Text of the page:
Amazon, Lime part of new alliance to accelerate EVs

Source: By Jason Plautz, Utility Dive • Posted: Sunday, January 26, 2020

Automakers have stepped up investments in passenger EVs, but availability of heavy duty and commercial vehicles is still limited. With trucks carrying more than 70% of the nation’s freight, cleaning up the sector could mean significant gains in greenhouse gas emission reductions, and could result in significant savings on fuel for major retailers.

Many companies in the alliance have already made individual electrification and climate plans. Amazon, for example, ordered 100,000 electric delivery vans this fall and is working toward 100% renewable energy by 2030; DHL has committed to net zero transportation emissions by 2050 and wants to have 70% of its first- and last-mile operations done in green vehicles by 2025. But the collective power of the companies can compel significant changes from both policymakers and auto companies, said Ceres Vice President of Climate and Energy Sue Reid.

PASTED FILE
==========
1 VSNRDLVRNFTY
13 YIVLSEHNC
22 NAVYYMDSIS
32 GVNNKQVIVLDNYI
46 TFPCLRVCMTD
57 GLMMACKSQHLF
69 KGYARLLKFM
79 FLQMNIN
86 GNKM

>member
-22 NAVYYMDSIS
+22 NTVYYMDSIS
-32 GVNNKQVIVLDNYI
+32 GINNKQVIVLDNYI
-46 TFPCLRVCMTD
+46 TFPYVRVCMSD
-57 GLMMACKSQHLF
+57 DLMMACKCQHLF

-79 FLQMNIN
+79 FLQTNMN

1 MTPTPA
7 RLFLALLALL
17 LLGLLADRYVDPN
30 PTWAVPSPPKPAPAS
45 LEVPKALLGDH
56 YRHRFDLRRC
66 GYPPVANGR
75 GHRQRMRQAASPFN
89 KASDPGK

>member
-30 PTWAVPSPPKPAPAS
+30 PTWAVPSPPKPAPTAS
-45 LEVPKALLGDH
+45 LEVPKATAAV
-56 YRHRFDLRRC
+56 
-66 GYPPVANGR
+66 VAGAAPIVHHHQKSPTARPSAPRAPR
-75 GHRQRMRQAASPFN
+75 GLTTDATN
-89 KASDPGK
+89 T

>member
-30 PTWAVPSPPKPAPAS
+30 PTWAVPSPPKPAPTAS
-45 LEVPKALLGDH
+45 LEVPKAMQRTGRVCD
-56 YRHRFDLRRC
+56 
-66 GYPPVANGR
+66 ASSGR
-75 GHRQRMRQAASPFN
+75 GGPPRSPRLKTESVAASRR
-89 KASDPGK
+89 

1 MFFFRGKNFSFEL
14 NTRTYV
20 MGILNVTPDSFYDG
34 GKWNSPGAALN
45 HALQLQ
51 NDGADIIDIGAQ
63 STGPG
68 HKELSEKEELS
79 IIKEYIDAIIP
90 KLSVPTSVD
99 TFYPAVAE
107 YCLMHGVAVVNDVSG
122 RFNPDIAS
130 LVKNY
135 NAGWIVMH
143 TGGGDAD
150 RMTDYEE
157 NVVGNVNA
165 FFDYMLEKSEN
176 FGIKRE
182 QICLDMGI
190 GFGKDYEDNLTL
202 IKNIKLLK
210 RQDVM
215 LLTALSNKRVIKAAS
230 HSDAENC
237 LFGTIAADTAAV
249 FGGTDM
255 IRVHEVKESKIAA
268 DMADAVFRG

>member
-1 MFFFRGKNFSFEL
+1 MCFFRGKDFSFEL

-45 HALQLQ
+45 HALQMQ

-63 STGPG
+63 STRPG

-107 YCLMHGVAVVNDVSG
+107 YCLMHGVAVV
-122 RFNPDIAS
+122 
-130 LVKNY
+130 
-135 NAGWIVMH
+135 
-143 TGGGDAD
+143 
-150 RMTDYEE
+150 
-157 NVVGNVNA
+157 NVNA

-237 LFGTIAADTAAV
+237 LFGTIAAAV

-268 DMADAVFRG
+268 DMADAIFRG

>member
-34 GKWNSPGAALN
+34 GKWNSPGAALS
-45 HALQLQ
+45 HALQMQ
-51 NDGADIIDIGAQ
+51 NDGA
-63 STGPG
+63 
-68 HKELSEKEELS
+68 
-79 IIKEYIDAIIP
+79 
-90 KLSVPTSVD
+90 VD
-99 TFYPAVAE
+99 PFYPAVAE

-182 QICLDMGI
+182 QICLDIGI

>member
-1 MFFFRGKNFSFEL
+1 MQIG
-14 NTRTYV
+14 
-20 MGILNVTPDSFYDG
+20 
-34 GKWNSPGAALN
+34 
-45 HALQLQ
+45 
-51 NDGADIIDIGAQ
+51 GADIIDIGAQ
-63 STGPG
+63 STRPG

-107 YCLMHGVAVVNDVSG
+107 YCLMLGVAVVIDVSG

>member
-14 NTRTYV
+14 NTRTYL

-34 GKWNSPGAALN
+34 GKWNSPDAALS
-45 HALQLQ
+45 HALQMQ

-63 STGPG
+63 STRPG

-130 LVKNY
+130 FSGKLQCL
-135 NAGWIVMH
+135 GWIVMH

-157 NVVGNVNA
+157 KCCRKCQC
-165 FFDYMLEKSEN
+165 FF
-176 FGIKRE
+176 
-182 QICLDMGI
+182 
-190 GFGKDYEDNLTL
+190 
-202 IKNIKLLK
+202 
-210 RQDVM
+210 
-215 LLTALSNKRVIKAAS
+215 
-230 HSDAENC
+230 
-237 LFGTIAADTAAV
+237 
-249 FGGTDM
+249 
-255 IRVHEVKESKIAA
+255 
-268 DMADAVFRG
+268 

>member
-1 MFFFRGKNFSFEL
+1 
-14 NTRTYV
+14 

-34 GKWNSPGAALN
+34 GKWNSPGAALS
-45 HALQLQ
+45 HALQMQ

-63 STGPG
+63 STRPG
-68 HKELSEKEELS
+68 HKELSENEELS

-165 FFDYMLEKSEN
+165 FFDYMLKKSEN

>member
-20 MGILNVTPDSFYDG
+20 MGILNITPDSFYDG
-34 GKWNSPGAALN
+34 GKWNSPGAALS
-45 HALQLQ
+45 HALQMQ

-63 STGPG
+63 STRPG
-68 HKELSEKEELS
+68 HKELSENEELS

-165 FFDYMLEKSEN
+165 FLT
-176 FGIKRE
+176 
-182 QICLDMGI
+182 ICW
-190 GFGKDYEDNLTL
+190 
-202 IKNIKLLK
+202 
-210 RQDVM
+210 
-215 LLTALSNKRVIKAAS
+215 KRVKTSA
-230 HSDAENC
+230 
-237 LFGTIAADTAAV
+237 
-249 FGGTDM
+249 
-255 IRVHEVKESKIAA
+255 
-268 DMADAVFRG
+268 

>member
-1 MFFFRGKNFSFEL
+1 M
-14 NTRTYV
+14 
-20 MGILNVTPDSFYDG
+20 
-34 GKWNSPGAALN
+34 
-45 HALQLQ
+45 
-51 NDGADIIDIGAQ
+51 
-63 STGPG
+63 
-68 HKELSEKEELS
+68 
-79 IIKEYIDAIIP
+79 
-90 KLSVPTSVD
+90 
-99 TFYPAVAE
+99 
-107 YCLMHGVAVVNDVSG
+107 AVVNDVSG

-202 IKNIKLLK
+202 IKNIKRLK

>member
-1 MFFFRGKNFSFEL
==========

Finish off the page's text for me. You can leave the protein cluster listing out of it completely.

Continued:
“When all of these companies come together and say they are committed, that sends a much more robust market signal that we can leverage with manufacturers,” Reid told Smart Cities Dive. “Manufacturers have not responded with the scale and availability of vehicles to make this transition seamless. Pulling together these companies across different sectors and different vehicle needs can send a collective signal that demand is large and growing.”

The membership — which is expected to grow — reflects a diverse set of needs and companies, which can help to encourage a variety of new EVs and charging platforms. For instance, micromobility company Lime joined the alliance to push for charging infrastructure to ensure its operational vehicles — which move fleets of e-scooters and bikes — can be electric.

“We want to do everything we can to back up our operations with the cleanest fleet possible,” said Andrew Savage, Lime’s vice president for sustainability.

The alliance’s policy advocacy fits in with a larger discussion from cities and governments to clean up commercial transportation emissions, even as delivery from e-commerce has boomed. New York, for example, is piloting the use of e-bikes for some deliveries in partnership with Amazon, DHL and UPS, while California is writing new rules that would move the state away from diesel-powered trucks.